# How much delta-v does it take to go from one arbitrary orbit to another?

This is, in theory, very basic rocket science. I can't seem to find a solution on here though, so I'm asking in the hopes you'll enlighten me and my amateurish ways.

I've got a set of Keplerian orbital elements $$e_0$$, $$a_0$$, $$i_0$$, $$\omega_0$$, $$\Omega_0$$, and $$\theta_0$$, and I'd like to get to a different orbit with orbital elements $$e$$, $$a$$, $$i$$, $$\omega$$, $$\Omega$$, and $$\theta$$. How do I calculate (a) the amount of delta-v I'll need for this maneuver or set of maneuvers, and (b) which maneuver or set of maneuvers I should make to do this optimally?

P.S. I get the strong sense that my question (b) comes down to the kind of numerical integration that takes endless small steps to estimate properties of different options, and so doesn't have a simple answer. I'm not sure if that's practically the case when dealing with only two or three bodies, of which the one making the maneuvers has a far smaller mass than the others. If there is a practical way of answering question (b) given these assumptions, I'd love to hear it. If not, then question (a) alone is already very helpful, and I'm really thankful for your time.

• It may be helpful to take a look at the simplest case: the Hohmann transfer orbit between 2 coplanar circular orbits. Mar 30, 2021 at 9:37
• Might you be over-engineering the whole idea? What it takes to go from one orbit to another depends first on the orbits and then on your object's position in the starting orbit. How could it be otherwise? What could "arbitrary" contribute but confusion? Without first explaining that, what could all the other detail contribute? Mar 30, 2021 at 20:59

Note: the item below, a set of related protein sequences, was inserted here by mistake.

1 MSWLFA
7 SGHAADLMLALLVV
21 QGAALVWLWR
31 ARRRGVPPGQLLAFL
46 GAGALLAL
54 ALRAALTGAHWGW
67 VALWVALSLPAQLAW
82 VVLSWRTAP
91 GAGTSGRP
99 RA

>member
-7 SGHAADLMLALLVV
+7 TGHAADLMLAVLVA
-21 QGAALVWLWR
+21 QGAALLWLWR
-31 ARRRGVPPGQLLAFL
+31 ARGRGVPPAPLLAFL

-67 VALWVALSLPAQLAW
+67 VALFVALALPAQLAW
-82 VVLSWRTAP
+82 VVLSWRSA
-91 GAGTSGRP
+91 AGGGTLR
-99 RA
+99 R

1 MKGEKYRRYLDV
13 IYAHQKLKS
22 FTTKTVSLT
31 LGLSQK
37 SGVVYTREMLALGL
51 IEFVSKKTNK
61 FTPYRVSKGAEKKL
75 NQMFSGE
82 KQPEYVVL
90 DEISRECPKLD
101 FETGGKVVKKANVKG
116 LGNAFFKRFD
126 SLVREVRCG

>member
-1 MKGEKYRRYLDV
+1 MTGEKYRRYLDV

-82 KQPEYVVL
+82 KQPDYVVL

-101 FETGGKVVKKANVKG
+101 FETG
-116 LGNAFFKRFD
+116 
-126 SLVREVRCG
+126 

• @RobbieGoodwin What I'm asking is, given any starting orbit, and any desired orbit, how do I find delta-v needed to go from A to B, and how do I find the burns that get me there? Most such questions on here are physics homework style, asking for a single case with a starting and ending orbit, rather than asking for a general framework for how to solve this problem. The word arbitrary indicates that this question applies for any set of starting and ending orbits, and not just one specific case. Is there anything else I left out, as I'm happy to make sure I'm as clear as possible :) Mar 31, 2021 at 20:48